The Rio Olympics are here, providing the perfect excuse for a little office celebration (and some friendly competition). While the games deliver the sights and sounds of Rio directly to TV screens in homes and workplaces around the globe, we’re busy delivering flavorsome dishes to represent every country competing. To celebrate the diversity of sportsmanship (and food!), here’s a round up of some of the more interesting and unusual International cuisines sure to inject some Olympic spirit into your workplace.

Food: The first stop on our gastronomic tour is the hosting nation: Brazil.  If there’s one thing the Brazilians know (along with their Argentinian neighbors), it’s how to barbecue a good skewer of meat. So what are you waiting for? Order in an array of perfectly seasoned succulent cuts and some delicious veggies, hand out some wooden skewers, and let your team loose on a lunch worthy of a medal.

Drink: Stave off the summer heat with a glass of cool coconut water. Brazil’s água de coco is a popular choice of refreshment – and is even better when sipped straight from a coconut.

Food: Yep, you read that right. This lesser known country sits between Kazakhstan and China, has a population of 5.7 million, and has teams competing in judo, boxing, and swimming. While Kyrgyz restaurants may be difficult to come across, you can help to fly their flag with dishes of noodles and dumplings (their popular noodle dish, ‘Lagman’, is traditionally served with vegetables), or Indian-style samosas, which are similar to the Kyrgyz favorite, ‘Samsa’.

Drink: If you can’t get hold of any sheep or camel milk to wash down your lunch (both are traditional Kyrgyz drinks), the Kyrgyz population favor malty, carbonated drinks made from cereals or wheat – so grab a tall glass of something fizzy to represent this team!

Food: While modern Norwegian cuisine bears the hallmarks of most Western European countries, it’s worth taking note of the traditional cuisines that helped fuel scores of Vikings back in 700AD. Put a Scandinavian twist on your classic office bagel breakfast, and instead lay on a platter of smoked, cured meats, and soft cheeses served on single slices of whole-wheat bread. For something a little sweeter, Nordic-style cakes and pastries are also extremely popular – as well as rhubarb pie, if you’re feeling adventurous.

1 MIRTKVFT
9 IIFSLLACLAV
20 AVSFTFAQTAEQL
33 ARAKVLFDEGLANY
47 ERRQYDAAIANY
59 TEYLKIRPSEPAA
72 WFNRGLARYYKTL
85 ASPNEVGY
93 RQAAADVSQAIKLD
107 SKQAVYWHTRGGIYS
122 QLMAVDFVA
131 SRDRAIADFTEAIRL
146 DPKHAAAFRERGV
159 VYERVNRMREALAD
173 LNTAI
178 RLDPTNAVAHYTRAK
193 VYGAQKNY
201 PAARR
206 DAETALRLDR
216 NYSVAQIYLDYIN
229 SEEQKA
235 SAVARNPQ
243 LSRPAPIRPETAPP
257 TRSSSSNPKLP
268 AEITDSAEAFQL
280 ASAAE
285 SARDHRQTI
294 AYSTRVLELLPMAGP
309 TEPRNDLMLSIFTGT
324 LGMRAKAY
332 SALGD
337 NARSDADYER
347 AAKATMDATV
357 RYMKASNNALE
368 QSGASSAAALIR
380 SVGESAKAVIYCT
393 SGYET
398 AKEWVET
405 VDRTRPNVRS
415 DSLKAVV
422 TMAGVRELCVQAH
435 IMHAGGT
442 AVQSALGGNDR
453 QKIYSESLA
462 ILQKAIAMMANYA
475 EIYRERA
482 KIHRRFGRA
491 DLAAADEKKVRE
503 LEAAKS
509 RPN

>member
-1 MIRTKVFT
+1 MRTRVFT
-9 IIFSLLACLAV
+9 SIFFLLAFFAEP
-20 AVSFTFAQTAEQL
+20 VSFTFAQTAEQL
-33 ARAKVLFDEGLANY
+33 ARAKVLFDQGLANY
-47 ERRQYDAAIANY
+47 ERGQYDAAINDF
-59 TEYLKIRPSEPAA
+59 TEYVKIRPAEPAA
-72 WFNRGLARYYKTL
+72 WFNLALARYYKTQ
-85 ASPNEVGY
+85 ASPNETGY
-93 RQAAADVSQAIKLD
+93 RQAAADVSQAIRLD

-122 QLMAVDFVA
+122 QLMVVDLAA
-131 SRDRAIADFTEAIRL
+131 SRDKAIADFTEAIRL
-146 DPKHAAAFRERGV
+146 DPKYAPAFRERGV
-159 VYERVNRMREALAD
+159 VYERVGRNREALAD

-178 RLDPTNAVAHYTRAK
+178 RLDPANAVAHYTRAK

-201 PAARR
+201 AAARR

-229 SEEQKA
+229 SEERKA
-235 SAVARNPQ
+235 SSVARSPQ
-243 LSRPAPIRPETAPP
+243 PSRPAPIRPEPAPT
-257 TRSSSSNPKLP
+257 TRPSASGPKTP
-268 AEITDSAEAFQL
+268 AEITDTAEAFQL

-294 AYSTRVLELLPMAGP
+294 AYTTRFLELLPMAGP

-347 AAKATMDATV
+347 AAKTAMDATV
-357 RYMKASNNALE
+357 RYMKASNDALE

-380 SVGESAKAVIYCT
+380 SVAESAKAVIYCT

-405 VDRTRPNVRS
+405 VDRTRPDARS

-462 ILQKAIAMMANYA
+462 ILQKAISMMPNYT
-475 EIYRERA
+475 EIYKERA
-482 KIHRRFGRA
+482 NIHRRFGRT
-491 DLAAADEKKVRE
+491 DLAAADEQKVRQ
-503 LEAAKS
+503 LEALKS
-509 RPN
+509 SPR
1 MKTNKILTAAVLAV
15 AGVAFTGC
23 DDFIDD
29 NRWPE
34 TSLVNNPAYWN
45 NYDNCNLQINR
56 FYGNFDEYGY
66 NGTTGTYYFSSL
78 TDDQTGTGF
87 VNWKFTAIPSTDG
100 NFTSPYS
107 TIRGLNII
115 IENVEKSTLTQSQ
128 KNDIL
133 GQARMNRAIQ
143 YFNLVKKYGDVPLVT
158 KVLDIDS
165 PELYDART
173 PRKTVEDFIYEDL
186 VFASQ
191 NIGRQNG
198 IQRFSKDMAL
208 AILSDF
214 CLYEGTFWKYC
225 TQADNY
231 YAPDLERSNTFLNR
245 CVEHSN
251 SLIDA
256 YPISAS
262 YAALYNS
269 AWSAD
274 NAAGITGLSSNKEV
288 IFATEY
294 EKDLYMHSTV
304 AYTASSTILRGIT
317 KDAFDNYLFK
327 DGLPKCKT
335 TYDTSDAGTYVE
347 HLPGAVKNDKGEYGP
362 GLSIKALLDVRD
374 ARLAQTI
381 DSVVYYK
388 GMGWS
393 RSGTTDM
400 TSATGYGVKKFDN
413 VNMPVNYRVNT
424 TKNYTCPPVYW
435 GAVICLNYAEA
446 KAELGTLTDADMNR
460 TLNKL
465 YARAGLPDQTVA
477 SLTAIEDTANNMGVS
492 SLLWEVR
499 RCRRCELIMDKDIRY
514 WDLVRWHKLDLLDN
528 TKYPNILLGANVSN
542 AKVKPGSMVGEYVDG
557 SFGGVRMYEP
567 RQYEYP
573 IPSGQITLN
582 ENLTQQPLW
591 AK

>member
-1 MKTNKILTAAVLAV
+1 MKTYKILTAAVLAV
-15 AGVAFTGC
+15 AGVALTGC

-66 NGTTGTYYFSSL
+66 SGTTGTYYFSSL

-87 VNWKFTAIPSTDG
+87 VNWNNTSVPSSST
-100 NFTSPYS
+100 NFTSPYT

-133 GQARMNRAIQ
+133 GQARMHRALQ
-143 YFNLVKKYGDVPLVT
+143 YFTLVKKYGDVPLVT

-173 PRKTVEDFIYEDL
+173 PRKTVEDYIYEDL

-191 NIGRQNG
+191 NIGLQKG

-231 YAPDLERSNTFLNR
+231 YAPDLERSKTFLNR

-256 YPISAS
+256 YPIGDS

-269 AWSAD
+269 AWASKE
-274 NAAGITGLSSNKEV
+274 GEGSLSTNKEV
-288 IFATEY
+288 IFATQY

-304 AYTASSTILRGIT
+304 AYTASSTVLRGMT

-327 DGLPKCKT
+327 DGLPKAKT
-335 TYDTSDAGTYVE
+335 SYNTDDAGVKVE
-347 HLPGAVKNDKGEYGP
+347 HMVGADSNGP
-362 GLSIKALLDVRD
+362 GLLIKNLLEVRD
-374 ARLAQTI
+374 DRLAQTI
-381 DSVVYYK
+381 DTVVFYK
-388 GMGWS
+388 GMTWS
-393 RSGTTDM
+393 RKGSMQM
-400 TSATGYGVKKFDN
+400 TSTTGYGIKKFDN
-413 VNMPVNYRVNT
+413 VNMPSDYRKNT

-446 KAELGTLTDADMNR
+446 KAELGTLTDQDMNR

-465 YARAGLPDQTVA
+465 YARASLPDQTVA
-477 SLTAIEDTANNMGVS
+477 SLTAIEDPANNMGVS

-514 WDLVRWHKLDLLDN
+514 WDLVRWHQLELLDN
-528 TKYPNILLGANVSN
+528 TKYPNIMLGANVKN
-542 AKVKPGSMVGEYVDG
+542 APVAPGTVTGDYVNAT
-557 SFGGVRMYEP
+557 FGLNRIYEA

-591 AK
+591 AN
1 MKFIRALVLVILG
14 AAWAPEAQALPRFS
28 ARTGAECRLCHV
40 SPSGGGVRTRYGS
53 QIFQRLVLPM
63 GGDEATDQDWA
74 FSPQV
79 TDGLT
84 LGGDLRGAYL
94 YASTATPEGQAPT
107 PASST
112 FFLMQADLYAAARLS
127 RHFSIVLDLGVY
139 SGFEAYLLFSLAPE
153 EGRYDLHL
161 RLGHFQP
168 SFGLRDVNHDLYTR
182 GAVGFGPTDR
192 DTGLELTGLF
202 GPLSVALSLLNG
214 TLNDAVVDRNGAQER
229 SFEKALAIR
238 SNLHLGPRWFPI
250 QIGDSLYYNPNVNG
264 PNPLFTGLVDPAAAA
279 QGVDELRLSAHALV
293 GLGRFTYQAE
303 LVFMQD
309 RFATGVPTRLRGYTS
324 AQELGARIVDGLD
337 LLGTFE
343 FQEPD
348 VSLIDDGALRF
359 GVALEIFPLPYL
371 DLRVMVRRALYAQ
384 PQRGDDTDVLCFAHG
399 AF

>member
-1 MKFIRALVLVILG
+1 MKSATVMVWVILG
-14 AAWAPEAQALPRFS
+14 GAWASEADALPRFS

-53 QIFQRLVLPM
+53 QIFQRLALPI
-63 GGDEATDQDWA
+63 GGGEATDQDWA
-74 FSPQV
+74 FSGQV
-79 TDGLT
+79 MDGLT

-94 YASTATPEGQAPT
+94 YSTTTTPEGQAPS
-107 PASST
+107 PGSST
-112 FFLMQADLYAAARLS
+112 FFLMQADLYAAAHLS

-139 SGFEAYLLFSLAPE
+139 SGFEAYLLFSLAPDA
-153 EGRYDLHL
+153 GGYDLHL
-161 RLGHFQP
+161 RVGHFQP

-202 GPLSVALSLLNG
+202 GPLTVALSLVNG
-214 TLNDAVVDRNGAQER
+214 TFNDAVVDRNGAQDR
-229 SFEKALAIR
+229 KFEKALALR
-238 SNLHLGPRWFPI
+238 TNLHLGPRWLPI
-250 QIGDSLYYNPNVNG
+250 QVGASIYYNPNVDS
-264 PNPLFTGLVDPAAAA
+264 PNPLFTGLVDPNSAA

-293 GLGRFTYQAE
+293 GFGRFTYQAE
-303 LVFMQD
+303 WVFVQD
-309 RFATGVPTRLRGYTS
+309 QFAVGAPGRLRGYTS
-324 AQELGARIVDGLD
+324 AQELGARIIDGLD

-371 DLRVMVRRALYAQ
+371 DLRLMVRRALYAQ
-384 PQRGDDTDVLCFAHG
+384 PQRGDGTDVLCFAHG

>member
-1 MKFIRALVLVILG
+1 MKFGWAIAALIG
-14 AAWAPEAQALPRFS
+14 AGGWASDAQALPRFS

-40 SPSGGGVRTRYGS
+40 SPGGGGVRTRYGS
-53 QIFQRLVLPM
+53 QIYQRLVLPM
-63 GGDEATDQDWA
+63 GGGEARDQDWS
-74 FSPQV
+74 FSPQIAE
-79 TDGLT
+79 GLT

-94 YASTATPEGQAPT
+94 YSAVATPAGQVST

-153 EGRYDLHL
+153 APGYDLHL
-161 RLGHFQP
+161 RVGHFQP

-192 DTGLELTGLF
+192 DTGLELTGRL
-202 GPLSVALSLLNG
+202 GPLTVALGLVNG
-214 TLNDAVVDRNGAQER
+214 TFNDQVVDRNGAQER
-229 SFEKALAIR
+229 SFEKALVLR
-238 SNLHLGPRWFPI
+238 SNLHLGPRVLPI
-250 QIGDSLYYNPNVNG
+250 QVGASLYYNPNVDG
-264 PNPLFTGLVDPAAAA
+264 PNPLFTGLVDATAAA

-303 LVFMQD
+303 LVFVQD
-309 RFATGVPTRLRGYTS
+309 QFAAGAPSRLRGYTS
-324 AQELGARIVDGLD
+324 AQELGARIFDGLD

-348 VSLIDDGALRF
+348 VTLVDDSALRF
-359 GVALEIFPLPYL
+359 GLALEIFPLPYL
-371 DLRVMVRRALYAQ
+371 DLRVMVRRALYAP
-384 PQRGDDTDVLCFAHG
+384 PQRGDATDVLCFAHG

Drink: An orange-flavored soft drink called “Solo” was bigger than Coca-Cola in Norway until the 1960s, so order in some orange juice and raise a glass to the Nords!

Food: The people of exotic Madagascar know exactly what they like to eat: and that’s rice, which is typically served as part of every meal. Malagasies consider rice to be their national dish, but it’s far from boring – they flavor perfectly cooked rice with garlic, onions, ginger, and curry powder, and serve it alongside succulent steaks, lobster, and shellfish. Pay homage to the colorful island by ordering in an array of rice-themed dishes, and serve fresh fruit platters for dessert.

Drink: The Malagasy people don’t just eat rice as their national food – their national drink is also made from rice! “Ranon’ampango” and “Ranovola” are made by adding hot water to the toasted rice left over in the pot after cooking – which, according to the people of Madagascar, makes a refreshing alternative to water.

Food: Another smaller entry into this year’s Olympics, Vanuatu is a Pacific Island Nation located in the South Pacific Ocean. Despite having a population of just 221,506, Vanuatu have four athletes competing at Rio – in rowing, table tennis, judo, and boxing.  Vanuatuan-style cuisine is perfect for vegetarians – they cook with an array of fruits and vegetables including papayas, pineapples, mangoes, plantains, and sweet potatoes. Their national dish, ‘lap lap’, is a mixture of yam, banana, and manioc mixed with coconut milk. While you might not be able to get hold of a traditional Vanuatuan spread, embrace the tropical flavors of their nation with fruity dishes, coconut-based curries, and flavorsome rice dishes with plenty of fruits and vegetables. Bonus points if you can serve everything on a banana leaf, too.

Drink: The Vanuatuan’s national drink is called “Kava”, which is brewed from Piper Methysticum leaves, is known for its relaxing properties. Given that it might be tricky to get hold of (and may not be the best solution for fueling productivity), perhaps serve a refreshing glass of mango or pineapple juice instead.

Whether you choose one country to represent for a team lunch or evening event or you decide to do a tour of many cuisines, Seamless is always here with the most variety of any food delivery company. Reach out to learn more!